Ordinary Power of Attorney: If you need short-term help, then an ordinary power of attorney may be the best option. It allows someone to act for you on a temporary basis if you are not able to. It might be because you are unable to get out and about or you have to spend time in hospital. When you put this type of arrangement in place, you can limit what your attorney can do. You might, for example, only give them the power to deal with issues which involve your bank account. An ordinary power of attorney only lasts as long as you are able to make your own decisions.
Lasting Power of Attorney:
If you need long-term help there are two types of lasting power of attorney (LPA) that can be set up.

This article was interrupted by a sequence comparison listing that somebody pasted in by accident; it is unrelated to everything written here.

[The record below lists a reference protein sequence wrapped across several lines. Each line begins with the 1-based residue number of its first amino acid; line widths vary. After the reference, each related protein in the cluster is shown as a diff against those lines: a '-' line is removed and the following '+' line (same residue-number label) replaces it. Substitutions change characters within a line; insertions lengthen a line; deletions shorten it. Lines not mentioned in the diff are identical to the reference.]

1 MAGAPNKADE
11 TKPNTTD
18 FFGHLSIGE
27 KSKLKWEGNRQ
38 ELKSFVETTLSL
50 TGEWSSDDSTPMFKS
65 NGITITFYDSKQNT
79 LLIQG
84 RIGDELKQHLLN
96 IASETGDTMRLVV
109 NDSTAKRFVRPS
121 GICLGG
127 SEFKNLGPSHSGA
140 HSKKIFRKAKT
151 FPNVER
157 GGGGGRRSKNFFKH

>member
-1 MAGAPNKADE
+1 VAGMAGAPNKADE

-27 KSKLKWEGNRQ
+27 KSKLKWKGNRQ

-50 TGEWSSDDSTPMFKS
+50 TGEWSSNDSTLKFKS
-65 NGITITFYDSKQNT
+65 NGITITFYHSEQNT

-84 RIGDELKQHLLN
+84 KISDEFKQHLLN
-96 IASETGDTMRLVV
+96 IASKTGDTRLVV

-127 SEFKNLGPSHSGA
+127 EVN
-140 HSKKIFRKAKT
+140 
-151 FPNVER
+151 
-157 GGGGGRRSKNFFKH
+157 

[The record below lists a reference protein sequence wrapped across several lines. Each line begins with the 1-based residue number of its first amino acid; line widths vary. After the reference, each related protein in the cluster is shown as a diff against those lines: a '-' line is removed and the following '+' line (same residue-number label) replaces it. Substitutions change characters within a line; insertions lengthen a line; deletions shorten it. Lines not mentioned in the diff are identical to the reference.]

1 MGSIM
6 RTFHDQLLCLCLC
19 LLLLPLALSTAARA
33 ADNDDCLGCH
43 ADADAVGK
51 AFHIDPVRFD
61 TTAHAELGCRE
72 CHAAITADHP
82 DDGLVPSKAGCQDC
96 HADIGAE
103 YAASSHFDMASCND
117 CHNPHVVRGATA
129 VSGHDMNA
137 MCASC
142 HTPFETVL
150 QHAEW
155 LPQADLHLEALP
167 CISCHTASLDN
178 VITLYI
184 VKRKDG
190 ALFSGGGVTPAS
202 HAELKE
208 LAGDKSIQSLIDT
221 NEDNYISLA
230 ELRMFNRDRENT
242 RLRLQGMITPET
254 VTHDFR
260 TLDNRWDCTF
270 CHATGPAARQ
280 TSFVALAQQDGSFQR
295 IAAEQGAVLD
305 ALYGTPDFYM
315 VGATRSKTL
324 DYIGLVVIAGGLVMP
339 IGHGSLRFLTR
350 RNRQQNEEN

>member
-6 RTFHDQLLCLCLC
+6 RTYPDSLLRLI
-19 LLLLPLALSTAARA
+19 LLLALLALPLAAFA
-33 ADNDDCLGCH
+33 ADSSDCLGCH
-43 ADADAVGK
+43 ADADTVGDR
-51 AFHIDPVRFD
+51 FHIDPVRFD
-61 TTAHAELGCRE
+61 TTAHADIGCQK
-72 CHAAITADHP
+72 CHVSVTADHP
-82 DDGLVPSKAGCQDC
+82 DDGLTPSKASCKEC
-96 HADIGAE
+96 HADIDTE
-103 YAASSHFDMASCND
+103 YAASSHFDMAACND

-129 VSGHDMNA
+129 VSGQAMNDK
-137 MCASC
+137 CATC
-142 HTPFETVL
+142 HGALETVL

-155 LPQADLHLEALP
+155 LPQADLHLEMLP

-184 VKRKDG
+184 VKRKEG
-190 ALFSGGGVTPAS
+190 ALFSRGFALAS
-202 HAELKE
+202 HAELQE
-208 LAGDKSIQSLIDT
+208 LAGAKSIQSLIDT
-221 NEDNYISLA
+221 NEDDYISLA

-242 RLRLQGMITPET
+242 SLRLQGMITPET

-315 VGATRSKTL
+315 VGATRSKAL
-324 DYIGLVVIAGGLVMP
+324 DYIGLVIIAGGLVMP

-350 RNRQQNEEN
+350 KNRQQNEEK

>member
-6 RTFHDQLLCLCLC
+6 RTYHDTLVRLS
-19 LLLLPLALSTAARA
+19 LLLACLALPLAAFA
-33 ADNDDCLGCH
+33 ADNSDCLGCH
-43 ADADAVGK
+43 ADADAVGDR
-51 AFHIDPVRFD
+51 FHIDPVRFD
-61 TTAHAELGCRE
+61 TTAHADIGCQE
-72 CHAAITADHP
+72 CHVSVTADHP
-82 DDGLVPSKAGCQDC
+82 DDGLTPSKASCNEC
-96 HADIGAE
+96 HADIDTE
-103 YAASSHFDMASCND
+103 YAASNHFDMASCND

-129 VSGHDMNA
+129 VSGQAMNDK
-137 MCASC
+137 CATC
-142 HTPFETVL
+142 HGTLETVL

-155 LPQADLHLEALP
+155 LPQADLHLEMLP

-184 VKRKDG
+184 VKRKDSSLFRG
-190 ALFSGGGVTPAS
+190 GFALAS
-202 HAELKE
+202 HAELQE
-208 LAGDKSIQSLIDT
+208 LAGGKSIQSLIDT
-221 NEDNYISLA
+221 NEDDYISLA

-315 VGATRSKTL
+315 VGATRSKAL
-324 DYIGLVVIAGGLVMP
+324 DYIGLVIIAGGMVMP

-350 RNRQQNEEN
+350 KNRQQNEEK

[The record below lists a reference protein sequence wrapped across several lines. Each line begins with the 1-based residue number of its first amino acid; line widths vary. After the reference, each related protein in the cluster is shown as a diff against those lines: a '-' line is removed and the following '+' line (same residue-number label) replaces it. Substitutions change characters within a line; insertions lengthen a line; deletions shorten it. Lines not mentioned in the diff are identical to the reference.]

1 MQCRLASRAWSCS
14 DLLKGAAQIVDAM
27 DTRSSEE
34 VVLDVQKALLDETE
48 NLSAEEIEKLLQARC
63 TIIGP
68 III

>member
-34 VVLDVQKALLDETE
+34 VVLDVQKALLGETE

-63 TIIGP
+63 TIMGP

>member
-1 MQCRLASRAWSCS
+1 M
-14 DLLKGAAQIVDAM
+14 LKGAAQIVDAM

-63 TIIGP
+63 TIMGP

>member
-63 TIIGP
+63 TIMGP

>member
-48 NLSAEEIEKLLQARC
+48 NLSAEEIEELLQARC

•Money and property LPA – can start at any time you specify or you lose the ability to make your own choices.
•Health and care LPA – takes effect when you are no longer able to make your own decisions about your health.
If you are not in a position to make decisions about your health or social care, then you might need a health and care LPA. It allows your attorney to make decisions for you. They will be able to decide what’s best for both your social care as well as any medical care you might need. The other type of LPA available deals with decisions about money and property. It allows an attorney to act on your behalf on everything that relates to your financial affairs. This could even include selling your home if they thought it was in your best interests to do so.
What is an attorney?
An attorney is someone who you trust who will make decisions for you and act in your best interests. Apart from being aged 18 or over, you could always choose a:
•Professional person such as a solicitor for example.